Grow old together: Alvarez planned to marry Cecile anew on 50th wedding anniversary
MANILA, Philippines — Before former Senator Heherson Alvarez was hospitalized for COVID-19, he talked about marrying his wife Cecile Guidote-Alvarez again on their 50th wedding anniversary on November 15.
Cecile recalled how her husband teased her as she was worried about what could happen to them prior to their hospitalization.
“He said don’t worry, we will grow old together. We will take care of ating mga apo (our grandchildren). Besides, sabi niya (he said), remember you are going to march down the aisle. It was going to be our 50th wedding anniversary,” she said in an interview with INQUIRER.net, quoting the words of her late husband.
Heherson had wanted them to have their formal wedding during their silver anniversary, but Cecile said she wanted it done on their golden anniversary this year instead.
But on April 20, a devastating event had nipped the couple’s decades of a dream to reiterate their unceasing love for each other through a renewal of their wedding vows – the 80-year-old statesman and ardent environment advocate died.
“I was hoping for Sonny but the news was that he had passed away. The pain is unbearable,” said Cecile, now 76 years old.
Heherson had planned to marry Cecile in 1970. But due to Cecile’s prior commitments as a founder of the Philippine Educational Theater Arts, which was organizing the First Third-World Theater Festival in Manila in 1971, they had to delay.
In 1972, martial law was declared by then President Ferdinand E. Marcos. Heherson was a subject of a shoot-to-kill order for being a stalwart political opposition during the so-called dark chapter of Philippine history. In that same year, Heherson and Cecile had to tie the knot in a swiftly-arranged secret wedding. Days later, the couple escaped to the United States, where they would eventually build a family.
Cecile said that even if they got married in 1972, they consider 1970 as their year of becoming one.
In late March, both Heherson and Cecile were found positive for the novel coronavirus or SARS-CoV-2, which causes the acute respiratory illness COVID-19. But unlike Heherson, Cecile got through the harrowing days. She got discharged from the hospital days before her husband passed away. She is recuperating at home and waiting to have her second test to confirm if she no longer has the disease.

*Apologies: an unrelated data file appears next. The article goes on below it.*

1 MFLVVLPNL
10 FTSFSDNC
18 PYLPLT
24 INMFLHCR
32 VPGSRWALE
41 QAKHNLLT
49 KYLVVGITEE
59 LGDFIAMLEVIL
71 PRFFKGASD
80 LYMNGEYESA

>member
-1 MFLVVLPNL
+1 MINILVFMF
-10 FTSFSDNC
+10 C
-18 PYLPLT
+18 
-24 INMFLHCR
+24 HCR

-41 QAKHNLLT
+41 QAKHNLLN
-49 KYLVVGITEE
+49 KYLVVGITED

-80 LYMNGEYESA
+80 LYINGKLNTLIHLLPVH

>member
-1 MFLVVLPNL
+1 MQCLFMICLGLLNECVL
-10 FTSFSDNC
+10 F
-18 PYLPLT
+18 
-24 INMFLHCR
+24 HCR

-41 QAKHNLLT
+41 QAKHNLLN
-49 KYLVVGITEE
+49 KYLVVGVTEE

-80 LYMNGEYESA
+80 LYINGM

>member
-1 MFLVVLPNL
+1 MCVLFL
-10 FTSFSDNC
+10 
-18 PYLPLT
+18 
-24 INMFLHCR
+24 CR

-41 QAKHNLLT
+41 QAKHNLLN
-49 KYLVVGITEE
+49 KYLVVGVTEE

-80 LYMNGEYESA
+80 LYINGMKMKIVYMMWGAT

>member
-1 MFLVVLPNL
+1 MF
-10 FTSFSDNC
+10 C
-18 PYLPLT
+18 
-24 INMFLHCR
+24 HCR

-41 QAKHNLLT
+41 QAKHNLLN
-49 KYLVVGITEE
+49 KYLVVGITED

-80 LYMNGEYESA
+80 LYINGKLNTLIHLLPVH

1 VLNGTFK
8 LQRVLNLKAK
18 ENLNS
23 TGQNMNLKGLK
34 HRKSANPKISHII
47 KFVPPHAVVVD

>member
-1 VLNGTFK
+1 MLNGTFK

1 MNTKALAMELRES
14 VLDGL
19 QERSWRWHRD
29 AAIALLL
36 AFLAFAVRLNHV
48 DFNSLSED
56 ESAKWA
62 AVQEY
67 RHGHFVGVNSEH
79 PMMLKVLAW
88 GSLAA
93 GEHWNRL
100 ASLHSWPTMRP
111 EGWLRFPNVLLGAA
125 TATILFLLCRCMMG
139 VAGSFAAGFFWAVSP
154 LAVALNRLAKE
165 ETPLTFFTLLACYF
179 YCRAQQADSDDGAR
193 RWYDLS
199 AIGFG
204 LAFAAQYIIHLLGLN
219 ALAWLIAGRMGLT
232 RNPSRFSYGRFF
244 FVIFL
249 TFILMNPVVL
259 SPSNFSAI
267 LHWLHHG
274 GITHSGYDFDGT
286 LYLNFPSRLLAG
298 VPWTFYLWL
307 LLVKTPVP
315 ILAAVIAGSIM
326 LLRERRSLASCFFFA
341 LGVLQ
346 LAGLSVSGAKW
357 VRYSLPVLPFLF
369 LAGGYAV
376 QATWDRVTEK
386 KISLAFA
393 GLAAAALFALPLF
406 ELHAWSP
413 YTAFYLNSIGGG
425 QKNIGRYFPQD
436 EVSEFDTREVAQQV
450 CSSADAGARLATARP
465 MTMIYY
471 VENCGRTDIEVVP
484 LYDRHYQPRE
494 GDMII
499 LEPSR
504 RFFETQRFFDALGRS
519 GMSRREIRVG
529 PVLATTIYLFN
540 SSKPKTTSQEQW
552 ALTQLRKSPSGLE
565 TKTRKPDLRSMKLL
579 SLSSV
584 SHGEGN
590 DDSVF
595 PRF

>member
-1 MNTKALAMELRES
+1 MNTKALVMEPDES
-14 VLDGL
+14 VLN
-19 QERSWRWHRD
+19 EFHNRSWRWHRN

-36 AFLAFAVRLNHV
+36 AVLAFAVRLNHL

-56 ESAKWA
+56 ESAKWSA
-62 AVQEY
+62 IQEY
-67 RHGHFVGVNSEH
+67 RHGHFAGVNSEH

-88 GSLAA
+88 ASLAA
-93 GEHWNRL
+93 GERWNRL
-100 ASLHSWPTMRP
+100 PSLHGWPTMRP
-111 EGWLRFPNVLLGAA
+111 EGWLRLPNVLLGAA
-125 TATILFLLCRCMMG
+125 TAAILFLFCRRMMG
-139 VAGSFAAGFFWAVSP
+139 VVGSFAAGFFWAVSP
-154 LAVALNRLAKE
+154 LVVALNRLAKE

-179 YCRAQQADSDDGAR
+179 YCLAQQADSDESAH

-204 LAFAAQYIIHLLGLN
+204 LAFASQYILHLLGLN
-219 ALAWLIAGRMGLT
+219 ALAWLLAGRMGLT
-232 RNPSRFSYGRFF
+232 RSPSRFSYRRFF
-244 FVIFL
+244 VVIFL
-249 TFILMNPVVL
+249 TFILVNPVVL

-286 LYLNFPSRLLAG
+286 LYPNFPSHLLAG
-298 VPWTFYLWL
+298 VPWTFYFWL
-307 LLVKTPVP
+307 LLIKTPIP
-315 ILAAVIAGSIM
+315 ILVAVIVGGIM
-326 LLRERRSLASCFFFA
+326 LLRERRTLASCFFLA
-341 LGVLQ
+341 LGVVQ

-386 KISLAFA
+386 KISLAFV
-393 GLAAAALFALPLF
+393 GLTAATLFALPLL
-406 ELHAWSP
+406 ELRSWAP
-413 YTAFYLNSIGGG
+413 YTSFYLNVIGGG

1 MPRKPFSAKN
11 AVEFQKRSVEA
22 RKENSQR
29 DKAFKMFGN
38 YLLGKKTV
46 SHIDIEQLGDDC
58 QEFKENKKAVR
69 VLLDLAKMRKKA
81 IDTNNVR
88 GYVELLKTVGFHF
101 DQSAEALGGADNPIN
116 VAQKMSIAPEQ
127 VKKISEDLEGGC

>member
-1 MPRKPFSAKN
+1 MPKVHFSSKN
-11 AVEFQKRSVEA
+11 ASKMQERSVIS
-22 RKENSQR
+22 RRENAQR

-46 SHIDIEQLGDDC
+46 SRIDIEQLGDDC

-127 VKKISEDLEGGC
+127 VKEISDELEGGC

Prior to being confined to a hospital in Manila after showing symptoms of the ailment, Cecile said her husband was aware that she was getting worried about their condition. Cecile recalled that her husband just knew what to do to ease her fears.
“He took my hands, he clasped it, he kissed it and he said, don’t worry,” narrated Cecile.
When they got examined at the hospital, they were brought to different rooms as part of protocols for COVID-19 patients. Cecile said doctors have already presumed they were carriers of the virus at that point.
She was clueless that their conversation about planning a wedding this November was the last they would ever have face-to-face.
In the hospital, Cecile had no chance to talk to her husband, even through phone, as she became extremely weak to even speak or move her body. At that time, doctors feared she had a stroke.
When she got better, she finally managed to send a text message to Heherson.
“I was texting [him]. They gave me the phone but I didn’t know his phone was dead and he could not have seen it (my messages) also,” Cecile said.
Inside her room, she would often think of her husband and pray he would soon be okay.
“I touched my heart and say on the other side, okay lang siya (he is okay), so I never thought that he would be gone. I thought he was okay,” shared Cecile.
“He’s praying for me. I am praying for him. Siya ang nanalo (he won), ako ang naiwan (I was left behind),” she added.
Pain struck her quickly as soon as she found out that her best half has died, especially that they never had the chance to say a proper goodbye.
“I was feeling so sad. I couldn’t hold his hand. I couldn’t kiss him. I couldn’t whisper my love forever,” she said, describing her husband as her “cheerleader, soulmate, and prime support.”
In the end, it wasn’t really another wedding ceremony that Cecile wanted.
“It doesn’t matter even if there was no march, as long as he was alive,” she said.
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